Fenway Field Farm

Fenway Field Farm Fenway Field Farm LLC is a family-owned small farm in beautiful Hamilton, VA (Loudoun County). Fenway Field Farm is a family-owned small farm in beautiful Hamilton, VA (Loudoun County).
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Proprietors Dan and Susan and their three boys moved to FFF in August 2016. Since then, we've been hard at work preparing the farm for layer chickens, meat chickens, turkeys, year-round perennials, vegetables, and more. Stay tuned for more updates!

08/21/2020

Folks - just giving everyone a "heads up", we will not be raising Thanksgiving turkeys this season. The poultry pandemic panic caused serious issues in the supply chain. There were just no turkey poults available when we needed to start raising them in July. Our apologies.

We'll see what 2021 brings. Stay tuned.

Fenway Field Farm's cover photo
04/21/2020

Fenway Field Farm's cover photo

04/21/2020

Managed to get our 17 hives through the winter and a mild March really helped the bees build up their colonies. But, by early April, swarm season started, and we’ve been scrambling to catch as many as we can to place into new hives. Current hive count is 34. Video shows a swarm caught yesterday afternoon from a neighbor’s yard. You can see the bees marching into their new hive (unfortunately, not all swarms are collected as easily).

04/04/2020

Working in the beeyard when one of the hive decided to swarm. Hate to see them leave, but it is fun to watch up close

Last season, we save several dozen capped honey frames in case our bee hives need emergency food during the winter. Fort...
03/27/2020

Last season, we save several dozen capped honey frames in case our bee hives need emergency food during the winter. Fortunately, the bees didn't need as much as planned, so we extracted the extra frames today.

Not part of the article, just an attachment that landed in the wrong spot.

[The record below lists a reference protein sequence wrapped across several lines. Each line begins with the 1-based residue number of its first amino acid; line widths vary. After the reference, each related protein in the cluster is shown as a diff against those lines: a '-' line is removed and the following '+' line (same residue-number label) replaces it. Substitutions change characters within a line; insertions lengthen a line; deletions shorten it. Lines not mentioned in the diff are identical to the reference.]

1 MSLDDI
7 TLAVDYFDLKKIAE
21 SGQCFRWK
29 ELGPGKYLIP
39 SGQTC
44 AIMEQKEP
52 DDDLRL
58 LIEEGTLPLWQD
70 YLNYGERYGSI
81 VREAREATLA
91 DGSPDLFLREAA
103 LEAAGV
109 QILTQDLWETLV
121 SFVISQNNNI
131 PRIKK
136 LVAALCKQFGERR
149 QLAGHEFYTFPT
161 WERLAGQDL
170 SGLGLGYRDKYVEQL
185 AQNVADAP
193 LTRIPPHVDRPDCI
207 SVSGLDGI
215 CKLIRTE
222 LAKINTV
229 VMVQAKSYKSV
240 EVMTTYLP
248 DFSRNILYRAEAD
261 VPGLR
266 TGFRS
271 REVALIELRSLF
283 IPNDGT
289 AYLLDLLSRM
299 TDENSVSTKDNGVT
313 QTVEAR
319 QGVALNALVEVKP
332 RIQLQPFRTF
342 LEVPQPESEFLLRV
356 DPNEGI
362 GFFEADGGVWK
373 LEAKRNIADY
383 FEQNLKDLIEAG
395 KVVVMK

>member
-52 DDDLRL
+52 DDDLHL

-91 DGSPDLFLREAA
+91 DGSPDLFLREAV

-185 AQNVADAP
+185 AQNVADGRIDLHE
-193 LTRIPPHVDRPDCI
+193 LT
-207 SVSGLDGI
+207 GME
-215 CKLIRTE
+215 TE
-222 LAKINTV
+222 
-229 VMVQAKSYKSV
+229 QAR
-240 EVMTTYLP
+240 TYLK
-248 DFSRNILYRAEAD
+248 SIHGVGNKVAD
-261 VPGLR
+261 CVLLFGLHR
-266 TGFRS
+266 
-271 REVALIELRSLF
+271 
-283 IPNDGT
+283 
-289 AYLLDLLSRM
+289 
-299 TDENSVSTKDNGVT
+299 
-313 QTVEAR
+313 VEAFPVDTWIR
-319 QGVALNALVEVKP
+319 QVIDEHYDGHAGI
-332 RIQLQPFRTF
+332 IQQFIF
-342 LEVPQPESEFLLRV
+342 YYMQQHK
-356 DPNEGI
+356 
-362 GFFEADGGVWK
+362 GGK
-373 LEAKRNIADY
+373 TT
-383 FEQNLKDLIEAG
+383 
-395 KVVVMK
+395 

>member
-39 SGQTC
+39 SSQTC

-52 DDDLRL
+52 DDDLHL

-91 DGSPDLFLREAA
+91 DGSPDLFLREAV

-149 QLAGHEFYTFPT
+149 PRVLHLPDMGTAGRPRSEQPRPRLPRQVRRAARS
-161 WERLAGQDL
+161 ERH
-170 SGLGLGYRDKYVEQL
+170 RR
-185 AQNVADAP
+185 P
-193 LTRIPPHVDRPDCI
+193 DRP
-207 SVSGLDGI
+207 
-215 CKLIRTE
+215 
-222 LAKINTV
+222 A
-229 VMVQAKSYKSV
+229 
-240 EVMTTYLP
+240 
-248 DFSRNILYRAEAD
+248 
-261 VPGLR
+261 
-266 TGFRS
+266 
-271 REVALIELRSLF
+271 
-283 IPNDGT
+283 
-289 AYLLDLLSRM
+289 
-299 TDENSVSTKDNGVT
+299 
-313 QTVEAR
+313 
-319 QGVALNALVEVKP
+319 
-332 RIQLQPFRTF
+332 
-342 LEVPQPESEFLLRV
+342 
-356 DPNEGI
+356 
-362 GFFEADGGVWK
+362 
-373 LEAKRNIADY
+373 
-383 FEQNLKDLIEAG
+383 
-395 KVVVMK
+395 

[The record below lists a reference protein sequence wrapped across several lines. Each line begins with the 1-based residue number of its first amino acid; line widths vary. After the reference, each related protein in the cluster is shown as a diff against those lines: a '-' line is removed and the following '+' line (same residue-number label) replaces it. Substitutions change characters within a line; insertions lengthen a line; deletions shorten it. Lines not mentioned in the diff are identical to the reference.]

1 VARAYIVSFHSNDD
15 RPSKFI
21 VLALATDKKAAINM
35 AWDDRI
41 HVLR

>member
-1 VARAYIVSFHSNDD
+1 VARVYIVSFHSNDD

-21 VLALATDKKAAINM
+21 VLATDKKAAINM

03/19/2020
Ist Swarm caught this season

Went out late this afternoon to see how the hives were doing on such a nice day. Immediately saw a lot of bees flying around ...more than normal. A swarm had formed on a small black locust tree in the middle of our field and 30 feet from our row of hives. As I was taking pics of the swarm, the bees were starting to disperse. The queen must have been out-of-shape. They didn't get far. The swarm landed on the ground 10 feet from the tree. I ran and got a large swarm box, swabbed some lemongrass oil on the front entrance, and placed the trap right next to the swarm. They started marching in almost immediately. Check out the video

Fenway Field Farm's cover photo
03/08/2020

Fenway Field Farm's cover photo

03/08/2020
Busy day

65+ degrees today and the bees were busy at the farm

03/08/2020

The bees were out enforce bringing in pollen - signs of an early spring. If you look close at the bees, you’ll notice a pale-yellow substance stuck to their legs. That is pollen and will be used as a food source for the development of new bees.

It got close to 60 degrees today, so the bees were out en force looking for food. They found the chicken feed and we had...
12/27/2019

It got close to 60 degrees today, so the bees were out en force looking for food. They found the chicken feed and we had 11 very unhappy chickens.

All three came in the mail today! Just a little something to help get me through the winter - planning next year's garde...